Capacitor Self-Resonance
Introduction to the Operational Amplifier
By: John Getty
Laboratory Director
Engineering Dept.
University of Denver
Denver, CO
Become familiar with the operational amplifier (OP AMP), and gain experience using this
device in electric circuits.
Equipment Required:
• 1 - Agilent 34401A Digital Multimeter
• 1 - Agilent E3631A Power Supply
• 1 - Protoboard
• 2 - 10-kΩ Resistors
• 1 - 33-kΩ Resistor
• 1 - 10-kΩ Potentiometer
• 1 - 741 OP AMP
Read Sections 4-4 and 4-5 on OP AMPs in the textbook*. Review Procedure 1 in the lab
exercise “Introduction to the Transistor” which describes handling precautions for
semiconductor devices. Use these precautions when handling OP AMPs.
1. Prepare the power supplies
a. Configure the ±VCC supplies.
1. The schematic of Fig. 1 shows a standard ±VCC configuration for OP AMPs. The
schematic symbols for a battery are used in this schematic to remind us that these
supplies need to be a constant DC voltage. They are not signal sources.
The Agilent E3631A power supply provides two variable supplies with a
common ground and a variable low voltage supply.
As shown in Fig. 1, the jack labeled “COM” between the VCC supplies is connected
to circuit ground.
2. Adjust the output so the +VCC and –VCC are equal — but opposite in sign — at 15 V.
1) Configure the signal source.
1. Connect the ±VCC to the potentiometer as shown in Fig. 2. This will provide a
variable-output DC signal source from –VCC to +VCC, for input to the OP AMP
2. Check the signal source circuit to ensure that it provides the range of voltages
desired. The voltmeter should be connected to the center terminal of the
potentiometer and the common ground between ±VCC.
c. The way in which the power supplies are connected to each other, and to the
potentiometer, produces four nodes, +VCC, -VCC, Vin and ground (GND) or reference.
To reduce the risk of connecting the wrong voltage level to your OP AMP, you may
want to label each point on the protoboard with its appropriate voltage: Vin, +VCC, -VCC,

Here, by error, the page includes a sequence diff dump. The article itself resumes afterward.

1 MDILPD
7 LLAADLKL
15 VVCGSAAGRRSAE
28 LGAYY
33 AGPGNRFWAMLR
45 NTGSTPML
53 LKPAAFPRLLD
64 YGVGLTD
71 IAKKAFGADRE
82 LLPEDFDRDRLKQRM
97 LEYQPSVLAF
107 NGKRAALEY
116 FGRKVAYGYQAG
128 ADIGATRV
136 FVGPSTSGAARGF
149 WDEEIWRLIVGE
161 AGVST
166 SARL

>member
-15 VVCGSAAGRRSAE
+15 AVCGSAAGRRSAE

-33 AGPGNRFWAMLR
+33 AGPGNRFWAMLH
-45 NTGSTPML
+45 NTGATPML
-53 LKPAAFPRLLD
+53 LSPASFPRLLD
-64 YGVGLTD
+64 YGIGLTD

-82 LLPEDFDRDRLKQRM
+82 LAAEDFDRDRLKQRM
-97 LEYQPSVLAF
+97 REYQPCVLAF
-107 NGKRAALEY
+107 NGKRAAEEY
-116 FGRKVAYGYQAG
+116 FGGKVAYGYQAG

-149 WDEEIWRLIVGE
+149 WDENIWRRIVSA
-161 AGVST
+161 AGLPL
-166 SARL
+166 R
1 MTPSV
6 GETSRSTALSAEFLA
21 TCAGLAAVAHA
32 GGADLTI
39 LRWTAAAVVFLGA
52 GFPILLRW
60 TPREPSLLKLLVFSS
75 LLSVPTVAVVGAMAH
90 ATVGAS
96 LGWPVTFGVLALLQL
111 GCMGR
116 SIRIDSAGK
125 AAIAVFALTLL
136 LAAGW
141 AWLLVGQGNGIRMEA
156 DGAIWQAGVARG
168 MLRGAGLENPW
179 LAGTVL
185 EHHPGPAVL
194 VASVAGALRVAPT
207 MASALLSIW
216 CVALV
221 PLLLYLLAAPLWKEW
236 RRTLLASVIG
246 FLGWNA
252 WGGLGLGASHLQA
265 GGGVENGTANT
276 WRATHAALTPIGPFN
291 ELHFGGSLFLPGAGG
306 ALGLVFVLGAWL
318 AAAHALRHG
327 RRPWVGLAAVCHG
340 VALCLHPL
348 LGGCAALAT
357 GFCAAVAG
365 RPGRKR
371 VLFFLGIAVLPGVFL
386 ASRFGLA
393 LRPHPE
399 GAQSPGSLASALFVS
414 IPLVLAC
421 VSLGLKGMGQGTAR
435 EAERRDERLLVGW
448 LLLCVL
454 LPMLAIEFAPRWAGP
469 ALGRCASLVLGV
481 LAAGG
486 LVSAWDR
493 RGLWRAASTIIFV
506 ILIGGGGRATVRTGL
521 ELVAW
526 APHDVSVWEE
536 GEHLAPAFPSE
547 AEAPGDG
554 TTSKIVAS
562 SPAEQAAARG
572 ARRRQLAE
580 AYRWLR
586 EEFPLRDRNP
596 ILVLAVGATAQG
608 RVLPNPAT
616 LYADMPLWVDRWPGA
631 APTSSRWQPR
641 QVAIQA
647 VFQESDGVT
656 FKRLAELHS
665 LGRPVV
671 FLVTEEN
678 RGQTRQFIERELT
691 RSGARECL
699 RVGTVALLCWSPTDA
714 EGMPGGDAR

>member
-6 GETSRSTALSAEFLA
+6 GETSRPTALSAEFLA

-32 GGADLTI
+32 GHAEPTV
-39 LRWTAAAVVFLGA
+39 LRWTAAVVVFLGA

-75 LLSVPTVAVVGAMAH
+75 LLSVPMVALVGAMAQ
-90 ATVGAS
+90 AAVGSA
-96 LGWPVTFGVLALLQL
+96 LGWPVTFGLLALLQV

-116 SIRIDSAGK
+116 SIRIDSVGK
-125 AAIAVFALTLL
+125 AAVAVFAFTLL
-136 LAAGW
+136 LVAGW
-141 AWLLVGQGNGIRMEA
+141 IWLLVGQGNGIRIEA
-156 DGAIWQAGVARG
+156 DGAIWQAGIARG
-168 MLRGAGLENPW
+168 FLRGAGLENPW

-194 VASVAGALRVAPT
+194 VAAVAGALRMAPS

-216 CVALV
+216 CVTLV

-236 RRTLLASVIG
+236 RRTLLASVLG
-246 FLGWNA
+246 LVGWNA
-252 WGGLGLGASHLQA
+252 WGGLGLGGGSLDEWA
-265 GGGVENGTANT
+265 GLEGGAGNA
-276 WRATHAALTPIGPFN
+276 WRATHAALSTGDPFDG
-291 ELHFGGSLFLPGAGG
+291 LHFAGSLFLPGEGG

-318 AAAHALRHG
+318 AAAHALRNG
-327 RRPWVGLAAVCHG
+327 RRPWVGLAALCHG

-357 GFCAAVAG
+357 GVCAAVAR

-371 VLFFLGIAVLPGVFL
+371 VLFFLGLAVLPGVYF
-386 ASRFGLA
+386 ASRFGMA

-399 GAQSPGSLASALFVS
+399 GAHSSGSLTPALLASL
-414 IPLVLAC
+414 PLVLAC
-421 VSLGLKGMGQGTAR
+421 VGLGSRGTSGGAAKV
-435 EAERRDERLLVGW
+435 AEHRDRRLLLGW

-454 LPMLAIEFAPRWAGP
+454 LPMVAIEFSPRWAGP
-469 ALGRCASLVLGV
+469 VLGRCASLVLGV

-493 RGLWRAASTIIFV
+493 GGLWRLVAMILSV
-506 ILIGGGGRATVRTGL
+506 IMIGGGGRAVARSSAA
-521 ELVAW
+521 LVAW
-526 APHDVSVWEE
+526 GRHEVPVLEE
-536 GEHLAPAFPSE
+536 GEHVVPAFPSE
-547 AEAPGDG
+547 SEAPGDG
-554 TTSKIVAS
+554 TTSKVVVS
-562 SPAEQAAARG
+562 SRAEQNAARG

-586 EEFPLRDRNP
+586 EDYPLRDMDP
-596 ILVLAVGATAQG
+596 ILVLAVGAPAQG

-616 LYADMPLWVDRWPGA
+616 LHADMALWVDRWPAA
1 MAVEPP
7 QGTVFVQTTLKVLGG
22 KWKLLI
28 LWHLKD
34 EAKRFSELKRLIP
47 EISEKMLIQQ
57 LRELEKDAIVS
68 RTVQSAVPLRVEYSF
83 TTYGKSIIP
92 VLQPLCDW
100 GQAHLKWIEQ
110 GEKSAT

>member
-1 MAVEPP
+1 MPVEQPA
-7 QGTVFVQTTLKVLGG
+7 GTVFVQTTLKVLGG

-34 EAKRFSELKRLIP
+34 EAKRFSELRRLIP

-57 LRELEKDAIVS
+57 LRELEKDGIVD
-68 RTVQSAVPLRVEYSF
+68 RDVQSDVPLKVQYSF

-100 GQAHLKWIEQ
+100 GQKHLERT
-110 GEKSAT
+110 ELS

GND. Turn the power supply on and verify that the voltage at each of these points
matches your labels. Record actual values for +VCC and -VCC, and the range of
voltages produced by the signal source circuit, at the node labeled Vin in Fig. 2.
d. Turn the output of the power supply off. —
1) Connect the OP AMP
a. Study the chip layout of Fig. 3. The standard procedure on DIP (dual in-line package)
“chips” is to identify pin 1 with a notch in the end of the chip package. The notch
always separates pin 1 from the last pin on the chip. In the case of the 741, the notch
is between pins 1 and 8.
Pin 2 is the inverting input, vN. Pin 3 is the non-inverting input, vP and the amplifier
output, vO is at pin 6. These three pins are the three terminals that normally appear in
an OP AMP circuit schematic diagram. Even though the ±VCC connections must be
completed for the OP AMP to work, they usually are omitted from the circuit schematic
to improve clarity.
The null offset pins (1 and 5) provide a way to eliminate any “offset” in the output
voltage of the amplifier. The offset voltage (usually denoted by Vos) is an artifact of the
integrated circuit. The offset voltage is additive with vO (pin 6 in this case), can be
either positive or negative and is normally less than 10 mV. Because the off-set
voltage is so small, in most cases we can ignore the contribution Vos makes to VO and
we leave the null offset pins open.
Pin 8, labeled “NC”, has no connection to the internal circuitry of the 741, and is not
b. The goal here is to connect the circuit shown in Fig. 4. This is an easy task . . . if
you’ve done this before! For this lab we’ll walk through how we will actually wire up
an OP AMP.
Figure 5 represents a first step in transferring our circuit schematic of Figure 4 into a
real circuit. This figure shows all the elements we will use to implement the circuit of